pop circumstance impactEver since Chris Brown’s taped apology was released on Monday, people have been questioning whether or not he deserves the public’s forgiveness? Call me crazy, but I forgave Chris Brown for beating then-girlfriend and fellow R&B singer Rihanna nearly six months ago when the story of his violence first made headlines. While most of the media raked him over the coals for his actions, culminating in a series of domestic violence shows on Oprah, my heart softened for the boy who became the poster child for teen violence.

In no way do I want to diminish, condone or excuse his despicable behavior. But there were two victims of Chris Brown’s attack on his girlfriend. The obvious of course was the beautiful Rihanna, who, like many young women who never speak up, suffered at the hands of an abusive mate. Yet, Chris Brown also lost a great deal that day. Not only did the 20-year-old effectively throw his growing music career in the toilet, but he also became the spitting image of the man he witnessed beat his mother as a child, ultimately succumbing to the stereotype of cyclical violence.

So now, in the wake of his apology, the real question should not be one of forgiveness, but of restoration. Yes, Chris Brown is sorry; but is that enough to redeem him in the eyes of disappointed fans who he so clearly let down by his behavior? And while he claims to be consulting his minister and mother for his struggle with anger management, is that sufficient? The answer may be no. What do you think? How can Chris Brown resurrect his career, or his life in general, following his arrest?

Does Black in America 2 Deliver?

In a week that saw the arrest of Harvard scholar Henry Louis Gates Jr. making big news — with President Obama’s controversial remarks about the Cambridge, Mass., police department’s actions giving the story new legs just when it threatened to die down — the timing was perfect for the premiere of CNN’s followup to its much-discussed 2008 documentary, Black in America. As was the case with the earlier series, reporter Soledad O’Brien presents an ambitious and sometimes poignant series of vignettes about various African Americans. This time, the reports are divided into “Tomorrow’s Leaders” and “Today’s Pioneers.” And there’s much to be inspired by in the reports about Brooklyn teens doing nonsectarian mission trips to South Africa, or inner-city prep school principal Steve Perry’s passionate commitment to his students, or even Tyler Perry’s extraordinary rise from poor Louisiana kid to Hollywood powerbroker. Yet, for some critics, the overall effect feels a bit underwhelming. On the Root.com, for instance, Sam Fulwood III reflects on what he perceives as the show’s fundamental flaw:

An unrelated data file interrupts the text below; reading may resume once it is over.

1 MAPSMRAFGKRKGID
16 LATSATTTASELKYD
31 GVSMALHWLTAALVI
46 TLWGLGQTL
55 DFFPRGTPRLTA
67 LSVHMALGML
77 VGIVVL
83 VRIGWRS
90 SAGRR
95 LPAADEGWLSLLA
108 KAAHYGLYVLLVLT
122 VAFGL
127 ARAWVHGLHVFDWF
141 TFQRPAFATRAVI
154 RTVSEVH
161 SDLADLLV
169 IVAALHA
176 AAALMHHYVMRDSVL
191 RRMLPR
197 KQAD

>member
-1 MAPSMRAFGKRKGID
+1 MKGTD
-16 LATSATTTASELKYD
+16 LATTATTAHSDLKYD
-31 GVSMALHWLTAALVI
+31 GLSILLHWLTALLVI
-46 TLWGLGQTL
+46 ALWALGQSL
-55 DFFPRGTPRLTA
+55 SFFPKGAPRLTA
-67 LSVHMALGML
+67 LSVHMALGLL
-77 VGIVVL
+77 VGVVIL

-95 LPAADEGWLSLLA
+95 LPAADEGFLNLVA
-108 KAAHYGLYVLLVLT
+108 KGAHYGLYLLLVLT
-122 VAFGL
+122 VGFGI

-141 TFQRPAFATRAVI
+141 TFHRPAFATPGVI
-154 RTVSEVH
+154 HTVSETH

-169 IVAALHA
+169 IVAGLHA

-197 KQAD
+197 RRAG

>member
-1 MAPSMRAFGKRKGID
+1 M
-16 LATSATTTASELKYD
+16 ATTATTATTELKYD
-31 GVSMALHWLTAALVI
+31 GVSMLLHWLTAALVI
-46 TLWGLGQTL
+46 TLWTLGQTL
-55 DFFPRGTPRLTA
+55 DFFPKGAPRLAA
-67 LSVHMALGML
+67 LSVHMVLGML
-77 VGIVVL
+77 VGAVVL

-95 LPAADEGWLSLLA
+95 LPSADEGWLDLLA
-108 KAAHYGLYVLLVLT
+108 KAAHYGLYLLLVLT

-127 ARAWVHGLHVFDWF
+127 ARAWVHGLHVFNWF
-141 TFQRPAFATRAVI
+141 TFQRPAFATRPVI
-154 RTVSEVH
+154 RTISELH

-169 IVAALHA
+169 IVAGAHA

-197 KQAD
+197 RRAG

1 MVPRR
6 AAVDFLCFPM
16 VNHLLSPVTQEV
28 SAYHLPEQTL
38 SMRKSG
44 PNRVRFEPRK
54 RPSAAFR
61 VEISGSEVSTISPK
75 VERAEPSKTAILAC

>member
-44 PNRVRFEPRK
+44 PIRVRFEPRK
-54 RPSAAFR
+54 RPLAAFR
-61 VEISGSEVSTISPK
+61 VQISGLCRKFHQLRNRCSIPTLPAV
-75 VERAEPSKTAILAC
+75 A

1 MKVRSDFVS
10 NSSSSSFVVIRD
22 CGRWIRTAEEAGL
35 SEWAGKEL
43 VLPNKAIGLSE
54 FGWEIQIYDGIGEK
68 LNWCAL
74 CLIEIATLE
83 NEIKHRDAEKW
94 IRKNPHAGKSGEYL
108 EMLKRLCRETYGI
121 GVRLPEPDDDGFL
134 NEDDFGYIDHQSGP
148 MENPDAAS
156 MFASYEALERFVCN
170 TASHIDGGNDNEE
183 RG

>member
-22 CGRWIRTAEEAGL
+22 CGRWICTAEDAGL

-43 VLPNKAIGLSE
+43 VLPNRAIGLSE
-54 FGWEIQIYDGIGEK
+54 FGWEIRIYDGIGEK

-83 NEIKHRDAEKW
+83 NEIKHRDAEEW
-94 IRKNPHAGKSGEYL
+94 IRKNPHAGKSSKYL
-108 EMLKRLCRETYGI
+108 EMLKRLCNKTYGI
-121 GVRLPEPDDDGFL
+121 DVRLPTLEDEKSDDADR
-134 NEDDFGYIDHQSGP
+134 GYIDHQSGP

[The program features] a narrative designed to give hope to a sympathetic white audience that we black folks are moving in the right direction. It didn’t come close to capturing the ways most black Americans actually live, which was the primary complaint when the first set of these stories were aired …

One of the big questions that always arise for journalistic efforts like this one is, whose the target audience? Are the reports designed to educate and inform interested whites, or to challenge and motivate African Americans? Of course there’s no reason the producers shouldn’t aspire to do both, and that seems to be the goal with Black in America 2. I’m not as critical of the show as Fulwood; we can always use more positive images of successful and altruistic African Americans on TV. But I must confess: I was hoping the program would be more about the new definitions of being black in America. As we integrate further into culture and establish our own businesses, schools, and organizations, how are we uniquely shaping American culture today? Like its predecessor, Black in America 2 still seems a bit more interested in the problems rather than the solutions. Still, it’s an important and worthwhile effort.